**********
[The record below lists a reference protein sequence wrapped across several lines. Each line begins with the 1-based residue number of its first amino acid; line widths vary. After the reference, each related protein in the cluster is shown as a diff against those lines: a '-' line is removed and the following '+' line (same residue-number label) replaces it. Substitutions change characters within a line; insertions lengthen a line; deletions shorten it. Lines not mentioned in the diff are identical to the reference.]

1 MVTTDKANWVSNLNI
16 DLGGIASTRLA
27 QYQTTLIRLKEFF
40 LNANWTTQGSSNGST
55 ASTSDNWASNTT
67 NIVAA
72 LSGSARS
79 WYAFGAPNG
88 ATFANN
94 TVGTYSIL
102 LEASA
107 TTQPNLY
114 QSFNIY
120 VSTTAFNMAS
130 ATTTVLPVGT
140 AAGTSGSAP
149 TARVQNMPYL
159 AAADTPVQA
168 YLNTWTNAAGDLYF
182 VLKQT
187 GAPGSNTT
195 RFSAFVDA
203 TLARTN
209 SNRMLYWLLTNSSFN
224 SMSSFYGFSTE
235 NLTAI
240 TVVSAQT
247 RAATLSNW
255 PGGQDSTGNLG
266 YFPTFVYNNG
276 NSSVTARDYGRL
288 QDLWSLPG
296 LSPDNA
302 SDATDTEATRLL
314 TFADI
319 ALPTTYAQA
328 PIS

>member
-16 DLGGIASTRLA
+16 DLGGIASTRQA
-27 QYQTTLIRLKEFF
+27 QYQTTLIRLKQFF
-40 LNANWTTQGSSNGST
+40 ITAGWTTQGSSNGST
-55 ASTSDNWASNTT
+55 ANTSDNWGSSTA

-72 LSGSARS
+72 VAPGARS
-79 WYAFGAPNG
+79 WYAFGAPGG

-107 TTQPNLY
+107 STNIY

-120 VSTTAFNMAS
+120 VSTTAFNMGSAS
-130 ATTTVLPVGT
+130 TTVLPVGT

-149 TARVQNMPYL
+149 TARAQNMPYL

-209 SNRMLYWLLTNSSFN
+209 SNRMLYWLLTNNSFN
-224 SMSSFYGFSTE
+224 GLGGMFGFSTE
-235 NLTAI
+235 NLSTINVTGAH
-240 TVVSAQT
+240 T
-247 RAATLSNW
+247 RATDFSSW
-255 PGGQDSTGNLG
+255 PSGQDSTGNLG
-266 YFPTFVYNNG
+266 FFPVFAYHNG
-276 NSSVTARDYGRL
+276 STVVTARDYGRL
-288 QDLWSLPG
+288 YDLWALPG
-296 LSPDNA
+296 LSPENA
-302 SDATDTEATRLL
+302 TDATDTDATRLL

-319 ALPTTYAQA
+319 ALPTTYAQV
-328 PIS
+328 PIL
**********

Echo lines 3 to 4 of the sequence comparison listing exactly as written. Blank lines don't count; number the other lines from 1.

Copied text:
16 DLGGIASTRLA
27 QYQTTLIRLKEFF